It’s not just in criminal cases that experts can mean the difference between success and failure.  In the right case, expert witnesses can and should be used in a personal injury case.  When people are seriously hurt in a car accident or a slip and fall, there are several experts that are used in court.  Calling an expert to testify to the cost of future medical care they will need or calling an expert to testify to the ramifications on a person’s ability to earn a living can have a huge impact on what a jury will award an injured person.  It is essential to have an attorney on your side who knows when an expert should be used, knows those best qualified in their fields, and knows how to present them to a jury.   Just like in the Cosby trial, use of an expert in a personal injury case can have a huge impact on the outcome of a case.  You need an attorney who understands that and who is skilled in their use of experts.  At Grimes Teich Anderson LLP we use expert witnesses when we believe it will help our clients’ case.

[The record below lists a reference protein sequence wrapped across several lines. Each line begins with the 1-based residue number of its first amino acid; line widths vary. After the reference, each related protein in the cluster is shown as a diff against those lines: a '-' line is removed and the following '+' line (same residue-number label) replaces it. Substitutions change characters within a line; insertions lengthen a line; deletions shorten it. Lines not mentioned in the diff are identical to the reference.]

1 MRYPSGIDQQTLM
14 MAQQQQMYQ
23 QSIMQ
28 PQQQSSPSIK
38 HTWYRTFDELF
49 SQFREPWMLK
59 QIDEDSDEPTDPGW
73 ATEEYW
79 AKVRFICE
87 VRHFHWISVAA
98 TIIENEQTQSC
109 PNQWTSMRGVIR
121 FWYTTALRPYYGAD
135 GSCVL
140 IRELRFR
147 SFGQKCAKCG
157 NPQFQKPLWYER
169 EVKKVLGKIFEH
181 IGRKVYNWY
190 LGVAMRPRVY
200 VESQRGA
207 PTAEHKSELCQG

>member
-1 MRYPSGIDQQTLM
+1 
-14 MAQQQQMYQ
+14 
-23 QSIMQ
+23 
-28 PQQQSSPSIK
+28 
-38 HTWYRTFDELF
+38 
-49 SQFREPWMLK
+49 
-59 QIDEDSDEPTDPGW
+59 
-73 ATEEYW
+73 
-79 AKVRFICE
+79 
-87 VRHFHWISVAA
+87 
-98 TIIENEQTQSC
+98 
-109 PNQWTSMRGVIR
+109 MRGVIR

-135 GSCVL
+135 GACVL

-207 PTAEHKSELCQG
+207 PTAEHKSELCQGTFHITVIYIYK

Senta Rhodes is a personal injury attorney at Grimes Teich Anderson LLP

Consistent with the Trump administration’s overall effort to curb the growth of the federal government, the number of federal workplace safety inspectors from the Occupational Safety and Health Administration (OSHA) has decreased over the past year. According to an NBC News report, OSHA has lost 40 inspectors through attrition since President Donald Trump took office – 4 percent of the total inspection force, with no new hires as of Oct. 2, 2017.

The decline in total inspectors to below 1,000 raises questions of how effectively the agency can inspect workplaces, enforce federal safety requirements, and reduce workplace accidents. While this decrease in federal bureaucracy extends across a number of federal agencies, the lack of OSHA inspectors could have a real impact on workplace safety, especially in more dangerous work environments like construction, manufacturing, and meatpacking.

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In NC, workers compensation has the right to select and is required to pay for your treating physician once they accept your claim as compensable. Whether or not they have accepted your claim as compensable is the question. If workers compensation refers you to a particular physician to treat your injury, that does not obligate them to pay for anything more than that particular visit. In other words, they can pay for as little or as much treatment as they wish until they decide to accept or deny the compensability of your claim. You can’t assume that workers compensation will start paying weekly benefits if you can’t work or continue to pay for medical treatment unless your claim is accepted as compensable.